Yeah, I thought he did it.
The show is finally over in New Portland, Maine, where Jeffery LaGasse pleaded guilty yesterday in the 2007 murder of Louise Brochu, his former employer.
At the time of the murder, I was editor of the Franklin Journal, a weekly that covered the region, and, after LaGasse was identified as a "person of interest" in the case, I went up there and interviewed him. It was something of a surprise -- I expected him to at least decline if not throw me off the property. My publisher told me to call him as soon as it was over so he'd know I was safe, though, of course, it happened that the rural location was a dead spot anyway.
No pun intended.
I also poked around the community, trying to turn up something that would help shed some light on what had happened, not to solve the case -- I know I'm not a cop -- but to let readers know if the death had been part of a sex crime or a robbery. I thought people deserved to know what level of danger was in their small community, and the police were being extremely tight-lipped.
Shortly after the interview appeared, my notes and I were subpoenaed by the grand jury, which put me in a tough ethical spot, since I had no intention of appearing and was not sure how far the paper would back me up. It's all very good to have principles, but at some point the landlord was going to want to know what to do with my stuff.
I blogged about this back in September when LaGasse was indicted, and you can see the published interview and the subpoena that it inspired here.
In that blog entry, I said I would elaborate a little more on the search warrant once the trial was over. What I found revealing in the search warrant was that they were looking for her ATM and credit cards, together with papers on which her PINs might have been written. They were also looking for bandanas and a tent. I suspected, and it has been confirmed, that there was a photo from a security camera showing an attempt to withdraw money from an ATM with her card. The linked story about Wednesday's guilty plea doesn't mention disguises or attempts to cover up with a tent, but my guess is that there was something of that nature involved.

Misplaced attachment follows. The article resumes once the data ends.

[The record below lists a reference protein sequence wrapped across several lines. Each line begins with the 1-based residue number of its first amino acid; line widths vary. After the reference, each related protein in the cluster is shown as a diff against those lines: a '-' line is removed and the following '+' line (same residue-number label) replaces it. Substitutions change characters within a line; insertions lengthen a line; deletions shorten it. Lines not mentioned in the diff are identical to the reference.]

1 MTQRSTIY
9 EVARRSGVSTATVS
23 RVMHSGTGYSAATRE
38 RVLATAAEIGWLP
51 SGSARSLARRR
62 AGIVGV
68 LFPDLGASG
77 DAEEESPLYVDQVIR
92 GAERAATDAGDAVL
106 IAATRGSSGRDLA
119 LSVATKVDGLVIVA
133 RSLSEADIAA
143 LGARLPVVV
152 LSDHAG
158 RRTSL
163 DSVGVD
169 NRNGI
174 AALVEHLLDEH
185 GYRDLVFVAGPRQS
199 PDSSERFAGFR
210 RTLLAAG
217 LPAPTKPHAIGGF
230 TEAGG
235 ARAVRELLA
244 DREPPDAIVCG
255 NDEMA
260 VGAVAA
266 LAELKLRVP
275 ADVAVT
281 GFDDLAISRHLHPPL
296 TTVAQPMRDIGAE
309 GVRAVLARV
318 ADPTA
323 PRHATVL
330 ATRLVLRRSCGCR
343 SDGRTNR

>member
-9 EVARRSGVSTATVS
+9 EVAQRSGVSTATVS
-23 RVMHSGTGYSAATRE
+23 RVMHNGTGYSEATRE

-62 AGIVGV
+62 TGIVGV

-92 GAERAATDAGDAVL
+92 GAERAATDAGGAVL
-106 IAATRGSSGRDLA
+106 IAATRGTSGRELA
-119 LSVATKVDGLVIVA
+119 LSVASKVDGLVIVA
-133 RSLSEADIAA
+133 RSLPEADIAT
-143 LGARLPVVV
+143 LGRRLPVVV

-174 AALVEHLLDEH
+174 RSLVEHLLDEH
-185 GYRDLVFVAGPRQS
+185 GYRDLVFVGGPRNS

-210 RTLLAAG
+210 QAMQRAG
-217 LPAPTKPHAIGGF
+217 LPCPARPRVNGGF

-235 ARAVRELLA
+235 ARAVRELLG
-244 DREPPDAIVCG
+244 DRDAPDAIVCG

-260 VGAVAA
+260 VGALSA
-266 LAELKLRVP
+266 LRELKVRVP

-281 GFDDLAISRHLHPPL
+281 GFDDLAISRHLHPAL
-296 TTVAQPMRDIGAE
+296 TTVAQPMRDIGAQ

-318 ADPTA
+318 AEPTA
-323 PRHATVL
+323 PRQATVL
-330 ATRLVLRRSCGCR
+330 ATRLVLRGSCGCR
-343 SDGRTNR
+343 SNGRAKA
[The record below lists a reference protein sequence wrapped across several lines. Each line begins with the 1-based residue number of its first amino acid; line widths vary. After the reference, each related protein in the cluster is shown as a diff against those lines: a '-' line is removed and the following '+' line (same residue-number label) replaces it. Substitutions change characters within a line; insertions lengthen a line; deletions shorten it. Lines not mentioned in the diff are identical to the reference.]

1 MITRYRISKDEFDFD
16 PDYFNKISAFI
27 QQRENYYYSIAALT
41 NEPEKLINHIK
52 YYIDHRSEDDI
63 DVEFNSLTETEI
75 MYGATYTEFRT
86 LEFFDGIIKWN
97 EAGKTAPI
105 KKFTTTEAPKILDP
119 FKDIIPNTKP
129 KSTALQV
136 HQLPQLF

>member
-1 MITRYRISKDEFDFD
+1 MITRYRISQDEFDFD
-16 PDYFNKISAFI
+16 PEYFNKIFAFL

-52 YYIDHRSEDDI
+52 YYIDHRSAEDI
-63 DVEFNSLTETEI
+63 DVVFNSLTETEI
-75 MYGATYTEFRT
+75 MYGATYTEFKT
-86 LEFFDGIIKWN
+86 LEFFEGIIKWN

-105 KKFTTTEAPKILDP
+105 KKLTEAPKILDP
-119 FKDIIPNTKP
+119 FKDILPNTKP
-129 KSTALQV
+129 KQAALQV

What had touched off the subpoena, I believe, was a conversation I had with an investigator when I was trying to get some kind of statement on the record about the nature of the crime. I said that I wasn't trying to derail the investigation and that there were all sorts of things I wasn't going to print -- for instance, the fact that the search warrant specified the PINs, or that the body had been found under a sheet of tin roofing material.
That last bit of information didn't come from LaGasse, but the police were certainly interested in knowing if he had said it, since it would have indicated that he knew more than he was admitting. Unfortunately, it also didn't come from anyone who I had permission to quote, and so I couldn't tell them where I got it. However, I bent ethics slightly after I was subpoenaed and said that, if that was what they wanted to know, I was willing -- completely off the record -- to tell them that I got it in town and not from him. But that I couldn't even say that much in front of the grand jury. It was offered purely in good faith, to avoid confusing the investigation and on deep background only.
I was never formally told I didn't have to appear before the grand jury, but when I called to confirm the time and place, I was told I didn't have to be there.
As noted in the linked blog entry above, the lead investigator later asked me if I thought he'd done it. I responded that I'd known cons who you'd invite to your kid's birthday party, and I'd known cons who scared the bejabbers out of me, and that guilt and innocence have little to do with personal charm or lack thereof.
However, I will say now that I always thought LaGasse did it. The real tipoff came when he was recounting for me his various stays in the joint, and he said he got out of prison one time and then had his parole revoked on a domestic assault complaint because he found out his girlfriend had been unfaithful while he was locked up. The "tell" was that he recounted this along with the other seemingly minor scrapes of his life, as if it were perfectly understandable and only technically a violation -- like saying he'd been locked up for unpaid parking tickets.
It wasn't the fact that he beat up his girlfriend. It was that he didn't seem to consider that to be something he should conceal in telling his life story to a reporter. He was a likeable, articulate fellow, but there just happened to be this line between normal behavior and sociopathic behavior that he honestly could not see.
That, to me, is a lot scarier than some gibbering, slavering, chain-saw wielding maniac in a hockey mask.
And I'm glad he's going to be locked up. As Richard Pryor observed after his own time in the can, "Thank GOD we've got jails!"